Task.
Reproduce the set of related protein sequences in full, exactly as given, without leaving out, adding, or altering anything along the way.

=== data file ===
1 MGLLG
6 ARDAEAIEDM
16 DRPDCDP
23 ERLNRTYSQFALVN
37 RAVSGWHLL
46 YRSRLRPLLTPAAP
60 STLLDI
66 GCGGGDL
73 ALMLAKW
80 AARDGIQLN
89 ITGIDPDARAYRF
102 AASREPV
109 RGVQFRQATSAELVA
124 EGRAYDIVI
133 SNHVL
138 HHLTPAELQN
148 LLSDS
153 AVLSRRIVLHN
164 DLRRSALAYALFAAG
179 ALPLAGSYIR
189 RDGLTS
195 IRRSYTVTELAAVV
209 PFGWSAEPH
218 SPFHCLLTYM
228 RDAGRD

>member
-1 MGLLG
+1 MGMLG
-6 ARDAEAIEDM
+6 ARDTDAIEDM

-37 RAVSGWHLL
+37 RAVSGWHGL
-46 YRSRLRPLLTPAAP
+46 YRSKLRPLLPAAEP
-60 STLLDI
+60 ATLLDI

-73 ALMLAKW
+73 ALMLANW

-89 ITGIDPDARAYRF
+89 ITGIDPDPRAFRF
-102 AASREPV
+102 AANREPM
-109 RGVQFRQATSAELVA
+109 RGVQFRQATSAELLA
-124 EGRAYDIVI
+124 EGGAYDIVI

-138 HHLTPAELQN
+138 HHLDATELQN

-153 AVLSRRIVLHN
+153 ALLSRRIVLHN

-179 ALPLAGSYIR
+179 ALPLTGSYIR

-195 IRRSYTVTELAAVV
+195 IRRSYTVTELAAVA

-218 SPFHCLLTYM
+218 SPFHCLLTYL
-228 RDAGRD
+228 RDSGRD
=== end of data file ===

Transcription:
1 MGLLG
6 ARDAEAIEDM
16 DRPDCDP
23 ERLNRTYSQFALVN
37 RAVSGWHLL
46 YRSRLRPLLTPAAP
60 STLLDI
66 GCGGGDL
73 ALMLAKW
80 AARDGIQLN
89 ITGIDPDARAYRF
102 AASREPV
109 RGVQFRQATSAELVA
124 EGRAYDIVI
133 SNHVL
138 HHLTPAELQN
148 LLSDS
153 AVLSRRIVLHN
164 DLRRSALAYALFAAG
179 ALPLAGSYIR
189 RDGLTS
195 IRRSYTVTELAAVV
209 PFGWSAEPH
218 SPFHCLLTYM
228 RDAGRD

>member
-1 MGLLG
+1 MGMLG
-6 ARDAEAIEDM
+6 ARDTDAIEDM

-37 RAVSGWHLL
+37 RAVSGWHGL
-46 YRSRLRPLLTPAAP
+46 YRSKLRPLLPAAEP
-60 STLLDI
+60 ATLLDI

-73 ALMLAKW
+73 ALMLANW

-89 ITGIDPDARAYRF
+89 ITGIDPDPRAFRF
-102 AASREPV
+102 AANREPM
-109 RGVQFRQATSAELVA
+109 RGVQFRQATSAELLA
-124 EGRAYDIVI
+124 EGGAYDIVI

-138 HHLTPAELQN
+138 HHLDATELQN

-153 AVLSRRIVLHN
+153 ALLSRRIVLHN

-179 ALPLAGSYIR
+179 ALPLTGSYIR

-195 IRRSYTVTELAAVV
+195 IRRSYTVTELAAVA

-218 SPFHCLLTYM
+218 SPFHCLLTYL
-228 RDAGRD
+228 RDSGRD